Seeing as the X Factor has always been equal parts humiliating the gullible and hyperbolically praising fairly good karaoke singers only for them to be dropped from Cowell's record label a year later, some will have doubtless come to the conclusion that the entrapment of Contostavlos by the News of the World's, sorry, the Sun on Sunday's (®Roy Greenslade) Mazher Mahmood is something of a comeuppance.  This though would be the conclusion of a pretty heartless bastard, especially as it seems we now have something of an insight into just how far the Sun and Mahmood went to gain Contostavlos's trust before then performing the classic sting of asking if she could get some drugs for her new best friends.

Last Sunday's People (yes, I know) carried a report claiming that as well as being caught out in the drug sting, Contostavlos had also been fooled into believing that she was to play the leading role in a Bollywood film charting the journey of a young woman from England to India.  The hoax was so sophisticated that it had gone on for months, involving Contostavlos being flown by private jet to America, where she also met some of her supposed co-stars.  While the People doesn't explicitly say that the hoax and the sting are connected, it most certainly would explain just why it was that Contostavlos came to be so trusting of those who were secretly filming her, and also why she was so inclined to boast about her contacts.  And if it isn't connected, then either the story's horrendously inaccurate, or someone's got hell of a lot of money to burn on trolling a celebrity.

It would also fit in precisely with Mahmood's recent modus operandi.  Before the News of the Screws was sadly sacrificed so that Rebekah Brooks and Les Hinton could stay in their jobs for another couple of weeks, Mahmood and his team had carried out a similarly elaborate sting in an effort to prove the snooker player John Higgins was prepared to fix matches.  As revealed by the Sporting Intelligence website, the Screws set up a professional looking website designed to fool Higgins' manager Pat Mooney, who had already been plied with liberal amounts of alcohol, before flying both Higgins and Mooney to Ukraine, where they were swept through customs apparently thanks to the influence of their hosts.  The only problem was that Higgins felt something was wrong, imagining he could have got mixed up with the Russian mafia, and so despite the Screws' best efforts was non-committal to the proposed arrangement, as the independent tribunal later ruled.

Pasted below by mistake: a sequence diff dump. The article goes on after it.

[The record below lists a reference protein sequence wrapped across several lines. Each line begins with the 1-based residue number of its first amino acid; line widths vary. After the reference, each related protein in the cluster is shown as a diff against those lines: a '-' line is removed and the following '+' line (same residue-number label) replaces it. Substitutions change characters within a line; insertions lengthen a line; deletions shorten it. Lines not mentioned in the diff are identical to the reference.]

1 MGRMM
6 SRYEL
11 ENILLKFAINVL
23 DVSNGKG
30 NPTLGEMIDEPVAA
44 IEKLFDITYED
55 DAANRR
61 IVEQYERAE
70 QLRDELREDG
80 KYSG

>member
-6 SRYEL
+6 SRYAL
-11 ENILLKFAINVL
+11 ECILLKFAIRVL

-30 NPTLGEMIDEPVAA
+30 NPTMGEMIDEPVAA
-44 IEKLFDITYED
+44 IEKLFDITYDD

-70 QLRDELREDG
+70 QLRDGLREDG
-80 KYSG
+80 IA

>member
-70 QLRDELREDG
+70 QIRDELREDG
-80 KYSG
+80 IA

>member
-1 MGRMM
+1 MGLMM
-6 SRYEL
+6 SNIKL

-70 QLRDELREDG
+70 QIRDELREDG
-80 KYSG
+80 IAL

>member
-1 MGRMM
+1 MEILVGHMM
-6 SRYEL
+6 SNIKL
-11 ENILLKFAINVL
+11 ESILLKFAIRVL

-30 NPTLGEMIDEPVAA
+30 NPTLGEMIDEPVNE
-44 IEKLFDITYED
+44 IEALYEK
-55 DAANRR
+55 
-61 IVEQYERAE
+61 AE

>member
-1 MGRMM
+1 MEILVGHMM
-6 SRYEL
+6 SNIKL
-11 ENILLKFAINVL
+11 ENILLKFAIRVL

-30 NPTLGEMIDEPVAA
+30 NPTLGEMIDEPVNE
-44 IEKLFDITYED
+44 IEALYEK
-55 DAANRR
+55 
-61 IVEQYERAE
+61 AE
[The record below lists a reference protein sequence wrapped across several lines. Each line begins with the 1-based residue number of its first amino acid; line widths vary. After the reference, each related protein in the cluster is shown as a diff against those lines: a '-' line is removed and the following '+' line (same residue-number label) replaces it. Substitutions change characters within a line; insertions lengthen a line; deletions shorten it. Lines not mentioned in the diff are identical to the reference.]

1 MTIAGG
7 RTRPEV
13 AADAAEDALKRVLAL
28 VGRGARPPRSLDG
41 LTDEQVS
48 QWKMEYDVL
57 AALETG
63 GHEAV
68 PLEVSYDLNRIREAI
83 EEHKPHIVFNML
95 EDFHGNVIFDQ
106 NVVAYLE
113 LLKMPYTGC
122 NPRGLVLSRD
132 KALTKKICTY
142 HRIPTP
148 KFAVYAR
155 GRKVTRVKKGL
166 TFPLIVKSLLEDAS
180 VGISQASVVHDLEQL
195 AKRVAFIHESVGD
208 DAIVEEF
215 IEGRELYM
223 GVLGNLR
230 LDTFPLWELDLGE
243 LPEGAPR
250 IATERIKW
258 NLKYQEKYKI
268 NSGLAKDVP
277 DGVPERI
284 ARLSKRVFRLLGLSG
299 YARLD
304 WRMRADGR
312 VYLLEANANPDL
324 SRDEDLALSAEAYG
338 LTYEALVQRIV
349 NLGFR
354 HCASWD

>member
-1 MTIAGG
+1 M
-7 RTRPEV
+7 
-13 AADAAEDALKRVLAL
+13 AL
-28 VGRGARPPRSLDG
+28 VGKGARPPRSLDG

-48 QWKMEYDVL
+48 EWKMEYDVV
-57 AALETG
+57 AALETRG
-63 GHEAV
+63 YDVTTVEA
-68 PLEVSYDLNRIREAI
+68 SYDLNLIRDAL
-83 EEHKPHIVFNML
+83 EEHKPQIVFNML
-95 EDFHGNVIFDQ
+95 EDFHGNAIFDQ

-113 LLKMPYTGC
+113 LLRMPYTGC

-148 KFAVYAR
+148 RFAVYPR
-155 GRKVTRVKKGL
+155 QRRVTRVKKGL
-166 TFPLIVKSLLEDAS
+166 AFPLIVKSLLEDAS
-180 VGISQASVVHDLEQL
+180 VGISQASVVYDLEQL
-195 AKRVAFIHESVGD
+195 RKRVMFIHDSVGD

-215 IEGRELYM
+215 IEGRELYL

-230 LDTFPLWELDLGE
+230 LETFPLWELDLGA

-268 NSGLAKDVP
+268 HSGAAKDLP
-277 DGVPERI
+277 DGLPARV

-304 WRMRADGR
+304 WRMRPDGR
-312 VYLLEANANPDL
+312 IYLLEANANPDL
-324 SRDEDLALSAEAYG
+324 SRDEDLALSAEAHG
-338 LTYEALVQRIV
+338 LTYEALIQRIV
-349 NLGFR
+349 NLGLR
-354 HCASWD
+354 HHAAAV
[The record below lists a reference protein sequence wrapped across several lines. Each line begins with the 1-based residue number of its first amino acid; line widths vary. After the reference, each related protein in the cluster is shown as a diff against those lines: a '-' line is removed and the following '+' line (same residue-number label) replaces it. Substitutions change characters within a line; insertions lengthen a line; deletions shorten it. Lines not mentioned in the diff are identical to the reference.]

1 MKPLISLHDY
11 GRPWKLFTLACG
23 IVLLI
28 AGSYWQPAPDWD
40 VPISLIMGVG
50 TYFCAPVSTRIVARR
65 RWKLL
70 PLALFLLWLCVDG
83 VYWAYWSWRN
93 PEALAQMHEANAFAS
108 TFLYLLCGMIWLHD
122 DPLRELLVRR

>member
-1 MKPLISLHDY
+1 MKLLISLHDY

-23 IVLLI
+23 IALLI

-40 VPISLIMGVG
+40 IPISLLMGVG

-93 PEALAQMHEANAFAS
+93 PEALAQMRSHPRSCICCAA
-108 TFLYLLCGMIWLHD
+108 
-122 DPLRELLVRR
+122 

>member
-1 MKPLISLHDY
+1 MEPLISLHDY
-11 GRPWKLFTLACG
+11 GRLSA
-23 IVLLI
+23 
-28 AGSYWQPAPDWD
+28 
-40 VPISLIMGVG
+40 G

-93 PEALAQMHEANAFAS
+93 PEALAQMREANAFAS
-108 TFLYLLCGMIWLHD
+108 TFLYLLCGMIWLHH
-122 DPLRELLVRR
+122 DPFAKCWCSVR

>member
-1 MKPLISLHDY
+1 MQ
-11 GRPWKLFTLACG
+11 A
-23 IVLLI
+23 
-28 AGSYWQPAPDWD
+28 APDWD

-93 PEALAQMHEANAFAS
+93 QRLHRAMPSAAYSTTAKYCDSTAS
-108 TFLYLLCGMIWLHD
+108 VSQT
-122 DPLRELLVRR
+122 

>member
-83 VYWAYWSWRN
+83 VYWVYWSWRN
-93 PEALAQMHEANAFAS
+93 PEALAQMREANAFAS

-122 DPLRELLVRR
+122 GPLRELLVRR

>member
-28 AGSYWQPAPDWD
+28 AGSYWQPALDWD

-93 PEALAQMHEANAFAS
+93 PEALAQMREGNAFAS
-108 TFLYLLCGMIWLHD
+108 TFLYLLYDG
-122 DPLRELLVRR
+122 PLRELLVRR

Clearly, to fool Contostavlos required even greater extravagance and promises of riches.  Even then she didn't do what Mahmood obviously wanted her to, which was get the drugs and hand them over herself.  Instead she introduced the Sun to a friend who did the deal instead.  Naturally, for this truly heinous offence Contostavlos was promptly arrested by the Met's finest, who have always had a friendly relationship with the reporter who claims to have helped secure the convictions of hundreds of crims thanks to his good works.  If you're thinking there's a certainly irony to how the Sun predicted and then covered the arrest, both with front pages, while it devotes little in the way of space to the court appearances of its own reporters, then clearly you hate our great tradition of press freedom.